by Grace Anders
|New Yorkers can’t be bothered with petty notions of love and romance. Or, can they?--by Mustafa Khayat via Flickr|
I understand that rejection happens all the time. In theory, if you’ve ever dated, you know what I’m talking about. You may reject someone who hits on you, you may chat with someone for twenty minutes and be disappointed when he/she doesn’t ask for your phone number, or you may be rejected after the first date. This last scenario happened to me. And even though I may sound like a whiny teenage girl when I say this — it still really sucks. I know, I shouldn’t take it so personally.
I went on one date with a guy I met quite randomly at a speed dating event. After date one, I wasn’t particularly blown away, but I agreed to a second date. It was a laid back affair at a gourmet pizza and beer place, and then he brought me back to his place to meet his cat. That’s not actually a euphemism for anything — he just owns a cat. As a born and raised dog lover, I should’ve realized it was a deal breaker. (Sorry cat lovers.) And on top of it, there wasn’t the slightest bit of (for lack of a better term) ‘hanky panky’ either.
So this all begs the question: Why was I so offended when I got a text to the effect of “You’re hot and funny, but I’m just not feeling it?” If you read my first post about this date, you’ll know that I wasn’t particularly ‘feeling it’ either. I think it boils down to this — I’ve never actually been rejected before.
I ought to quickly note that the reason I’ve never been rejected is because I am, honestly, quite guarded. I rarely date people, and when I do, I take a long time getting there. I don’t go out with several guys at once, and I don’t have boyfriends that last for only a month or so. And believe it or not, I’ve never gone home with a guy from a bar. I’ve been dumped before, but I’ve never had someone look me up and down and say “no thanks,” which is essentially how I view this rejection.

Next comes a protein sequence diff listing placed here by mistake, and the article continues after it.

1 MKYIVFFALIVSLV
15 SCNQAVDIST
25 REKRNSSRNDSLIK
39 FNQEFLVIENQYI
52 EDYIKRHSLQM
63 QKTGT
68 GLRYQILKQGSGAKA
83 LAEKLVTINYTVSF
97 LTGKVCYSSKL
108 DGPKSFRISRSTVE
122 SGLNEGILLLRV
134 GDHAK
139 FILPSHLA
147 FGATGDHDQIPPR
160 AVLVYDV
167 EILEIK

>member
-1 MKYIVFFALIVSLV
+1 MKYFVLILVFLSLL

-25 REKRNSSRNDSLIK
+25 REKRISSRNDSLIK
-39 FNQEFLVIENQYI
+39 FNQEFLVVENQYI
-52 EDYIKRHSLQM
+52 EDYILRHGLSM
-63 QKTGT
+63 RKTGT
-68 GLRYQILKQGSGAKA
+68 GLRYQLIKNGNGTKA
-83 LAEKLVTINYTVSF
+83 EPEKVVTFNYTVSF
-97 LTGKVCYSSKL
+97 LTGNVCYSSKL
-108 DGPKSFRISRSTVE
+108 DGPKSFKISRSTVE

After going on two dates with someone whom I wasn’t particularly enamored with in the first place, I should, as an adult, not be bothered at all by the fact that he wasn’t interested. After all, I wouldn’t have gone on a third date anyway. And while I likely should’ve experienced rejection in high school, I was too geeky to date – and now I feel like I’m experiencing everything high school students do for the first time as an equally awkward adult.
|I was awkward and didn’t date in high school—by Casual Capture via Flickr|
People in New York tend to do everything later than the rest of the world, and I’m no different. They settle down later, get married later, and have kids later. It’s a busy city. New Yorkers make typical ‘9-to-5ers’ look lazy, and as we climb our way to the top, we can’t be bothered with petty notions of romance and love, at least not before a certain age. The obvious exception is for women whose goal is to marry rich, but alas, I’m probably too old, too focused, and too much of a smartass to take that route.
That’s probably why I was so offended by this rejection. I’ve put a fair amount of time and energy into dating – certainly more than I put into job searching or maintaining my apartment. And yet — I’m still single. Meanwhile, my job is secure and my apartment is clean. And so, I’m starting over. Again.
Honestly, it won’t impact my life too much – I wouldn’t have married a guy with a cat, anyway. So I think I’ll just do the adult thing. I’ll change my Facebook photo to be one where I look exceptionally cute. And hey, if I see him at the next speed dating event, at least I’ll know which table to avoid.